Homogenization of plant diversity in six major USA cites: Integrating socio-economic, environmental, and phylogenetic information
As urban areas continue to expand both regionally and globally in the coming decades, so too will the area of urban plant habitat. While cities are often relatively species-rich, it is widely considered that urban plant assemblages are novel ecosystems that do not resemble the natural species pool. This may, in part, result from the unusually intimate association between human preferences and the composition of urban plant assemblages, as well as the unusual abiotic conditions within cities. We present results from systematic surveys of the urban flora (representing more than 3000 different plant species) in household yards from six major cities across the continental US: Baltimore, Boston, Los Angeles, Miami, Phoenix, and Minneapolis-St Paul. These plant surveys are combined with detailed interviews and questionnaires about landowners' preferences and socio-economic background, alongside a novel species phylogeny, species' functional traits, and environmental data. We use these data to determine the major drivers of plant assembly in our study sites.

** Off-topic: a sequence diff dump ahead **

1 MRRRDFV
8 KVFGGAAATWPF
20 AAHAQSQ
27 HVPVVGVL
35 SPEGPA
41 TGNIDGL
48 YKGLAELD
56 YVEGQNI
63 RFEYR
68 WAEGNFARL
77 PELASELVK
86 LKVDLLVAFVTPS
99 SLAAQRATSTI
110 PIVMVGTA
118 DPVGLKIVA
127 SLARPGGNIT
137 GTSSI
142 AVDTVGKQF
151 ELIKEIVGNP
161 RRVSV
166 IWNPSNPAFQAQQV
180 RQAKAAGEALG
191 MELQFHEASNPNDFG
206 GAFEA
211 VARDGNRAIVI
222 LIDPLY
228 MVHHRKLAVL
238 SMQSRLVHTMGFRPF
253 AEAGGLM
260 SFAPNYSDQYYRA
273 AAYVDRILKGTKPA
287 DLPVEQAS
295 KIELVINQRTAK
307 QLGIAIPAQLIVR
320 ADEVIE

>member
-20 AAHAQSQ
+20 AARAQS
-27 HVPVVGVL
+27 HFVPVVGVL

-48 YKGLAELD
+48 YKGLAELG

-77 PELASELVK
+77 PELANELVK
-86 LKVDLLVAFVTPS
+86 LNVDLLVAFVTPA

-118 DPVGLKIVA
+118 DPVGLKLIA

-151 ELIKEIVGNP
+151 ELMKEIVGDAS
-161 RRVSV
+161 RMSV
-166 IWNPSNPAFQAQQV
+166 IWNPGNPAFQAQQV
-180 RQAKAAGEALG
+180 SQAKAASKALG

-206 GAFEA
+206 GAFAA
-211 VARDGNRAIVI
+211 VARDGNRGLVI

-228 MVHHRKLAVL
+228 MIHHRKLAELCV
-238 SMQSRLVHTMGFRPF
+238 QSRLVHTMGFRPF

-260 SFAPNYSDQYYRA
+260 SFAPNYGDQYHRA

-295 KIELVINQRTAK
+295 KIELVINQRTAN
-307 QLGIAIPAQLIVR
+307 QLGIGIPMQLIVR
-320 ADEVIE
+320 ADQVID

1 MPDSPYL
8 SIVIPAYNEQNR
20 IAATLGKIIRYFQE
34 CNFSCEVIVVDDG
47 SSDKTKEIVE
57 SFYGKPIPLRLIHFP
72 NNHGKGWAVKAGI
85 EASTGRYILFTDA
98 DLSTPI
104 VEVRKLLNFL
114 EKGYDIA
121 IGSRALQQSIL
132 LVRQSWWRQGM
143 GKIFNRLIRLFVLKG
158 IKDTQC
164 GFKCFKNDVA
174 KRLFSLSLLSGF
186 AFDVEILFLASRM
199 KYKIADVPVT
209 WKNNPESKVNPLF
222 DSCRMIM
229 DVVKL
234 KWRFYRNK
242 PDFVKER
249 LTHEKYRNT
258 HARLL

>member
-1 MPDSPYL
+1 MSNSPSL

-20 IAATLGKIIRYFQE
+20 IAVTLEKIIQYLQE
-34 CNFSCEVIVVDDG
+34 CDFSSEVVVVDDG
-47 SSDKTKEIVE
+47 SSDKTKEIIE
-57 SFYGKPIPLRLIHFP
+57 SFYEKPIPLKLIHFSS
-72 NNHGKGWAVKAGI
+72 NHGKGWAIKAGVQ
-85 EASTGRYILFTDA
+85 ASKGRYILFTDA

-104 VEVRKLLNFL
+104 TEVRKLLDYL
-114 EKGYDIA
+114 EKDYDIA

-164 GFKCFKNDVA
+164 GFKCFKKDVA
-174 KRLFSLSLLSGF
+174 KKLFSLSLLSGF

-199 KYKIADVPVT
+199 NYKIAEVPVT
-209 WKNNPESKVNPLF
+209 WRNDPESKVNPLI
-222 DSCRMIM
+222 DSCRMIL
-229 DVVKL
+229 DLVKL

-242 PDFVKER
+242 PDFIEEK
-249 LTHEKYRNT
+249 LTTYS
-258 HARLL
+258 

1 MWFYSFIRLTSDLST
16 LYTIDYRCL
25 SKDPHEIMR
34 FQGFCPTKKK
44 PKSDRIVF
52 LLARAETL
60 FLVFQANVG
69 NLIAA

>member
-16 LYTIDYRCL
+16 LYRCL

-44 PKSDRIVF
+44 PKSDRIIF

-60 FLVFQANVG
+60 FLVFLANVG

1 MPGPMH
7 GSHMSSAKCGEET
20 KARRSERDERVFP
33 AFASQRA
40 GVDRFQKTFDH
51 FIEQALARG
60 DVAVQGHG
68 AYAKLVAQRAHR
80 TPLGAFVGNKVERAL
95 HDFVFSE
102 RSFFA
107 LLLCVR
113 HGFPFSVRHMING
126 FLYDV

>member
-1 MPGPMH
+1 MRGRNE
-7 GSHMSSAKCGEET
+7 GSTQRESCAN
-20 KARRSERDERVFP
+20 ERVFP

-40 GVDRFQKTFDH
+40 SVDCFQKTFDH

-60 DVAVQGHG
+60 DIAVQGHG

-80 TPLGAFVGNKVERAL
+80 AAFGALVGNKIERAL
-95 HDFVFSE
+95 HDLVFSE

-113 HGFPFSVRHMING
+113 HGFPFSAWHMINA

While each city contains unique species, the phylogenetic and functional trait diversity of each city is similar and highly overlapping. This suggests that while cities may contain a distinct and diverse set of species, their diversity represents an evolutionarily and functionally biased subset of the total regional species pool that is consistently promoted and selected by humans in the urban environment. This bias is particularly apparent with regard to the 'neat lawn' aesthetic, where landowners value a classic green, grassy space over other aspects of biodiversity. Where there is a mismatch between homeowners' intentions for their yards and the species composition of the yards themselves, we link this to the influence of environmental conditions and the wider biogeographical context of cities.